With plenty of controversy over the years on whether or not stem cell research would continue, a cutting-edge method was developed recently which allows normal adult cells to be transformed into stem cells. With the requirement of human embryos removed, this breakthrough in technique won a Nobel prize and a Japanese patient will be the first person to test the new treatment.
Referred to as pluripotent stem cells, each patient's own cells are used in a serious of lab procedures which eventually reprograms them into perfect genetically matching stem cells. Without the risk of the body rejecting these iPSCs or stem cells, this method of production already has advantages over embryonic development with little risk of complications. With six patients enrolled, health conditions such as macular degeneration can be reversed by adding the missing layer of cells back onto the retina.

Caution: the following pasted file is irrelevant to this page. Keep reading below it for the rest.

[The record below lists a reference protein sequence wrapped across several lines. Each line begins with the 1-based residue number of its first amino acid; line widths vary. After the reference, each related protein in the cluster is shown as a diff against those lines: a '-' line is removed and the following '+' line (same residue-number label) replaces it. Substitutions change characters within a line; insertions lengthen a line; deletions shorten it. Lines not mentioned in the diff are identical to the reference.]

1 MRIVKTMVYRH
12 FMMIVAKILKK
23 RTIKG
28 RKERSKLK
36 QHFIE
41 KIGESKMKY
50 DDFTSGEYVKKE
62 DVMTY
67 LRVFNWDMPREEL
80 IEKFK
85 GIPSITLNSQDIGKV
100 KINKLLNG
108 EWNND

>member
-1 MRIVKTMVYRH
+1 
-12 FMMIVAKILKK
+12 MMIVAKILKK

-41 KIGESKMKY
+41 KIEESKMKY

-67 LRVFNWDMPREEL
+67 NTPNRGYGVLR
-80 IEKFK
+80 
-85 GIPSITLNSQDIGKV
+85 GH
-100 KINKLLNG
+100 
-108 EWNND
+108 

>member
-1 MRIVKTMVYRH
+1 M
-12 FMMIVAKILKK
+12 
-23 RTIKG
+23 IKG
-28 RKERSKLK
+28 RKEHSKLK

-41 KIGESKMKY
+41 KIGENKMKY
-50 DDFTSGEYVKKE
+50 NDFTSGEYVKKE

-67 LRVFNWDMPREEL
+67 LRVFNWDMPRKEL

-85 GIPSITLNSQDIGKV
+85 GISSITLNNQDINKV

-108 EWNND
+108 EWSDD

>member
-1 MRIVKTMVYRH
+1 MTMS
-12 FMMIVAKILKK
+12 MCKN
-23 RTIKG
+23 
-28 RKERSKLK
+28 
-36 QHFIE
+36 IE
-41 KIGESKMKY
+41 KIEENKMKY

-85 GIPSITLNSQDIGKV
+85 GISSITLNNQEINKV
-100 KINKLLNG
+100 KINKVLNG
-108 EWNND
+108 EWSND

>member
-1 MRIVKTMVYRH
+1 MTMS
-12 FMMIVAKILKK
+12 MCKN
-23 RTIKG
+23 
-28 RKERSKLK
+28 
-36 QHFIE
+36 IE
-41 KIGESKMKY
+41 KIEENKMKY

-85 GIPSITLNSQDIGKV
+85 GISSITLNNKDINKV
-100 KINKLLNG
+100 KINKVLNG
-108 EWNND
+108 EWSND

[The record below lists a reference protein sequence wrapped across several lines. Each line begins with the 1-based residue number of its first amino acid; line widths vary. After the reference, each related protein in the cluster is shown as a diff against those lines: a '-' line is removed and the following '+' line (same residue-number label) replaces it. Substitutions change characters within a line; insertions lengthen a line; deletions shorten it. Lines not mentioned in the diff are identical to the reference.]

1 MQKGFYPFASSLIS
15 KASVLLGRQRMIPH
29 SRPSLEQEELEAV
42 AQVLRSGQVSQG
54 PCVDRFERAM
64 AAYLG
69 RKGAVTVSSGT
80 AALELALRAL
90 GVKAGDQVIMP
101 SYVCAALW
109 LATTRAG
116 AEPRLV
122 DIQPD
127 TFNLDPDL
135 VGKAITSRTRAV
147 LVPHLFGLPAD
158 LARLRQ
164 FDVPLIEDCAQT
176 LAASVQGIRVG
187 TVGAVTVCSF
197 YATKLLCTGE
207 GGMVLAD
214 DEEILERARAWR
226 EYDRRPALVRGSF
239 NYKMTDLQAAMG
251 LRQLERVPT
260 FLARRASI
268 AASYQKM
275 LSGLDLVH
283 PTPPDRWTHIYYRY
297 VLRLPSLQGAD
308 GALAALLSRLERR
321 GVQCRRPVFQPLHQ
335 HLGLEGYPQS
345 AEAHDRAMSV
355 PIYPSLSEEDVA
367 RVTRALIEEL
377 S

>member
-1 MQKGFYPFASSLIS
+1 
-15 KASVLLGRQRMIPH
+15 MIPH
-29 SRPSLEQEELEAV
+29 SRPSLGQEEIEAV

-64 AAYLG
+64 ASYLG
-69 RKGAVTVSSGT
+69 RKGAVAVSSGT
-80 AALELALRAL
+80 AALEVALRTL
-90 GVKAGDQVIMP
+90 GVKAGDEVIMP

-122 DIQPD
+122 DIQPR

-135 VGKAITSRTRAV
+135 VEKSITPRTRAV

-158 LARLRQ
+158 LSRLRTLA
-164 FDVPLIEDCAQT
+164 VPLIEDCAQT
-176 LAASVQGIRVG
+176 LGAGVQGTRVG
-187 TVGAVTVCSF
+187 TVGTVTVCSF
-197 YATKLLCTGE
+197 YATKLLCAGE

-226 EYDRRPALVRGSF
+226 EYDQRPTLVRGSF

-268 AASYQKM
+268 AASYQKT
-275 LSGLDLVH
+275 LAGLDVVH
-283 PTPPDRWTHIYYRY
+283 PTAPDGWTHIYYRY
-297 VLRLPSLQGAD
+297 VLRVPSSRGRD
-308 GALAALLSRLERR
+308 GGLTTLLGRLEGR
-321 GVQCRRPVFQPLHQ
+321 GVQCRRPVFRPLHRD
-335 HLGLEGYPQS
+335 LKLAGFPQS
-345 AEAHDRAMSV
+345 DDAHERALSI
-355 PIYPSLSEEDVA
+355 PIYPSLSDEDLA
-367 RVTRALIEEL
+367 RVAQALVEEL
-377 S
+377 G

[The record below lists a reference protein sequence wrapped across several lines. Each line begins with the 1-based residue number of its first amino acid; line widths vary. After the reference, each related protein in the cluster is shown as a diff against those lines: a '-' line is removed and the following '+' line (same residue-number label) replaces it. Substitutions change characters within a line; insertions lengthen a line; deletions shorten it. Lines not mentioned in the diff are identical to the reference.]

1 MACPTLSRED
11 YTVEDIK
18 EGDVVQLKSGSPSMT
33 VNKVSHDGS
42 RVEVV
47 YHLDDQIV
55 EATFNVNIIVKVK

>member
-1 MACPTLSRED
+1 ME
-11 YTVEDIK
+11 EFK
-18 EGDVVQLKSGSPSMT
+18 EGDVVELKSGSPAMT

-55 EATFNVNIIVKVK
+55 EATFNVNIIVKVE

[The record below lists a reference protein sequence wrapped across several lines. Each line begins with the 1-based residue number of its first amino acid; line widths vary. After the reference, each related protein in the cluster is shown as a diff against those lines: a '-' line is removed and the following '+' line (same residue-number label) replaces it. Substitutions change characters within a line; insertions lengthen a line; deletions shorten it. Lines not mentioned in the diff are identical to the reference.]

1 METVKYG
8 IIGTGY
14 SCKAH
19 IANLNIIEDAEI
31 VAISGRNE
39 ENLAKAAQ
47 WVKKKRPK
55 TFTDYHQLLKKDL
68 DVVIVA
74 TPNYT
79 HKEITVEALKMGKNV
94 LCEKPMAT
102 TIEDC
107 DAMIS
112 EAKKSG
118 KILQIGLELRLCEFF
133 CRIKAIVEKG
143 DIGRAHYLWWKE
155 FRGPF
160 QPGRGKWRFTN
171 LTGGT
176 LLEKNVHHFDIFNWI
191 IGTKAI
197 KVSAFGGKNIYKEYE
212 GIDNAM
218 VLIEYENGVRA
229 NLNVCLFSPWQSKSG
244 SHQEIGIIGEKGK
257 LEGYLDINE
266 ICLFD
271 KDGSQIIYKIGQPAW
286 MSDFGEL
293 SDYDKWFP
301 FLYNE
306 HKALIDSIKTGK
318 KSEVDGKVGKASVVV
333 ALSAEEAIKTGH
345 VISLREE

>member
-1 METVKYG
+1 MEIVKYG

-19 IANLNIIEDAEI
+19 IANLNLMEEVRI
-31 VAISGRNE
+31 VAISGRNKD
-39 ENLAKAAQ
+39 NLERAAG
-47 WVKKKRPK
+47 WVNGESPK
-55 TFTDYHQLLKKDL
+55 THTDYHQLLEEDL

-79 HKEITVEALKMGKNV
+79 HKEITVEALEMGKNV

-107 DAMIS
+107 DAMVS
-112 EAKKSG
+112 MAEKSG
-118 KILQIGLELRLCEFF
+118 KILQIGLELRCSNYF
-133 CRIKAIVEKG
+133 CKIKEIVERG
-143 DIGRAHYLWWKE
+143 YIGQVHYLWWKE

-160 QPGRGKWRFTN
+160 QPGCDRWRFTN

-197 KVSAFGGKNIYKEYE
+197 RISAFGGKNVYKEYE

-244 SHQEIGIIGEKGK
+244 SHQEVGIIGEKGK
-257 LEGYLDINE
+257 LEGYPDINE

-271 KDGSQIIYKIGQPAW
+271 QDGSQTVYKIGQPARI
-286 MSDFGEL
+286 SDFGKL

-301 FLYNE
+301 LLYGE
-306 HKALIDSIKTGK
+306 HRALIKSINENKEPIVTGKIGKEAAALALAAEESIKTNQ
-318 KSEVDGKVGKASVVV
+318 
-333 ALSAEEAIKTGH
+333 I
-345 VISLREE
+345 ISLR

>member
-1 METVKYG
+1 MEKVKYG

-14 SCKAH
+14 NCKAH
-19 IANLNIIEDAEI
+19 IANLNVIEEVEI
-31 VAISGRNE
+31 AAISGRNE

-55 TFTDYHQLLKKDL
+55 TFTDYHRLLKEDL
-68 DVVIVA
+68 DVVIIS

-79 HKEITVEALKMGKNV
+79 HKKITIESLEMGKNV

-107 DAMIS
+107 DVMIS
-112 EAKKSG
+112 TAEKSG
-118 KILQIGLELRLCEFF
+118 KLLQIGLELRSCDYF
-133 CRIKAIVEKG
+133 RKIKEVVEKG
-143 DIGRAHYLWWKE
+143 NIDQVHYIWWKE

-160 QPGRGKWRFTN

Since the experiments have already succeeded in laboratory mice and monkeys, humans could be next in line to get this life-changing treatment. Since nerves in the human body do not regenerate like regular cells, damage to these neural networks can often be permanent. With the use of this cutting-edge technique, scientists will finally be able to restore areas of the body which were once considered to be irreplaceable.